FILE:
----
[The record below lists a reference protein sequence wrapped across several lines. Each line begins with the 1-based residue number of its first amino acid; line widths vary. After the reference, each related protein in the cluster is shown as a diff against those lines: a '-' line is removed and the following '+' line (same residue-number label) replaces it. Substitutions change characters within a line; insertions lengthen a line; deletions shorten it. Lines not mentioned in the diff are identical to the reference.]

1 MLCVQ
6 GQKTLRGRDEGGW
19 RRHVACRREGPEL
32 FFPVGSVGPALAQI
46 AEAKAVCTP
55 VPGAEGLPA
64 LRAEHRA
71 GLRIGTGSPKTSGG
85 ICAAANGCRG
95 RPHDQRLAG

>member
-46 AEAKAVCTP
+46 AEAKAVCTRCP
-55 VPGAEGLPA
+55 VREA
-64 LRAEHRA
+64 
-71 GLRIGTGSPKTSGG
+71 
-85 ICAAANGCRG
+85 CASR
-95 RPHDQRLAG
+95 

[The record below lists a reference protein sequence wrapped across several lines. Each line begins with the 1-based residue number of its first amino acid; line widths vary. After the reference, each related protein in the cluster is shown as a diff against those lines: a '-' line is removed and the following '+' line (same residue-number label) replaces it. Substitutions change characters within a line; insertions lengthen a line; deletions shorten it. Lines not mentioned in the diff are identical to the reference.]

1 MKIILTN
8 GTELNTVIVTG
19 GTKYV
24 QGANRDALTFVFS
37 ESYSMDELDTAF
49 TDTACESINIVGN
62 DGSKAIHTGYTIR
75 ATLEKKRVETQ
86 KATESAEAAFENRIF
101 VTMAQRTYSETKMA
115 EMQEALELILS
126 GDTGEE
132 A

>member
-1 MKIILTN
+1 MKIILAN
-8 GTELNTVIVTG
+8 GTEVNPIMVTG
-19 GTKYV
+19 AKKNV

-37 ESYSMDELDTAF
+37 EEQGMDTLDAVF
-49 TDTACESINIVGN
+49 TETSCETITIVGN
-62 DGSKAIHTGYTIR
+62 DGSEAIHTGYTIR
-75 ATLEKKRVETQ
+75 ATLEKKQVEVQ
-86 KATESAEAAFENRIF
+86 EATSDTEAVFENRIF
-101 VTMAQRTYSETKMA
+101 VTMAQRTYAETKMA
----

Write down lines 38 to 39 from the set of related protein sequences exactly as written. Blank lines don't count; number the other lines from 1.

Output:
132 A

>member